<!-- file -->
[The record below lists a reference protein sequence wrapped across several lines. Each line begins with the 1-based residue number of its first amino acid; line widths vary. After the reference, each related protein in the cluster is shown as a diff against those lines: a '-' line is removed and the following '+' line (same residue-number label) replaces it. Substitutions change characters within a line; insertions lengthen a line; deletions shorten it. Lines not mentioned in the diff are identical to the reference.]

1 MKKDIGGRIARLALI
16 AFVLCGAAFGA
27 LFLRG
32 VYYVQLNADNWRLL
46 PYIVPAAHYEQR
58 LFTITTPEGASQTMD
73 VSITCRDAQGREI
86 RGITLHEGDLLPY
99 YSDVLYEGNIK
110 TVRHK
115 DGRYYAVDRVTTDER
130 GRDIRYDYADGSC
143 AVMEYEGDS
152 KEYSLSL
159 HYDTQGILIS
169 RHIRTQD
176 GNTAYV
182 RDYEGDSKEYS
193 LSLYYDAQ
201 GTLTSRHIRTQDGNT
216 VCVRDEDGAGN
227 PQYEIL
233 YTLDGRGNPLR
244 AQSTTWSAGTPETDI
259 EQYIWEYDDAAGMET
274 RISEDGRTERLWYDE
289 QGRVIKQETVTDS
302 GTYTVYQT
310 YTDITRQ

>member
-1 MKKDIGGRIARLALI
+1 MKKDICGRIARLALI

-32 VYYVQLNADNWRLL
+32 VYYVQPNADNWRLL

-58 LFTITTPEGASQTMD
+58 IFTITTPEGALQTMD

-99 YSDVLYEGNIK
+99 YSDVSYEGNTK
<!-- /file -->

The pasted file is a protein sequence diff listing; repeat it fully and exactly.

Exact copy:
[The record below lists a reference protein sequence wrapped across several lines. Each line begins with the 1-based residue number of its first amino acid; line widths vary. After the reference, each related protein in the cluster is shown as a diff against those lines: a '-' line is removed and the following '+' line (same residue-number label) replaces it. Substitutions change characters within a line; insertions lengthen a line; deletions shorten it. Lines not mentioned in the diff are identical to the reference.]

1 MKKDIGGRIARLALI
16 AFVLCGAAFGA
27 LFLRG
32 VYYVQLNADNWRLL
46 PYIVPAAHYEQR
58 LFTITTPEGASQTMD
73 VSITCRDAQGREI
86 RGITLHEGDLLPY
99 YSDVLYEGNIK
110 TVRHK
115 DGRYYAVDRVTTDER
130 GRDIRYDYADGSC
143 AVMEYEGDS
152 KEYSLSL
159 HYDTQGILIS
169 RHIRTQD
176 GNTAYV
182 RDYEGDSKEYS
193 LSLYYDAQ
201 GTLTSRHIRTQDGNT
216 VCVRDEDGAGN
227 PQYEIL
233 YTLDGRGNPLR
244 AQSTTWSAGTPETDI
259 EQYIWEYDDAAGMET
274 RISEDGRTERLWYDE
289 QGRVIKQETVTDS
302 GTYTVYQT
310 YTDITRQ

>member
-1 MKKDIGGRIARLALI
+1 MKKDICGRIARLALI

-32 VYYVQLNADNWRLL
+32 VYYVQPNADNWRLL

-58 LFTITTPEGASQTMD
+58 IFTITTPEGALQTMD

-99 YSDVLYEGNIK
+99 YSDVSYEGNTK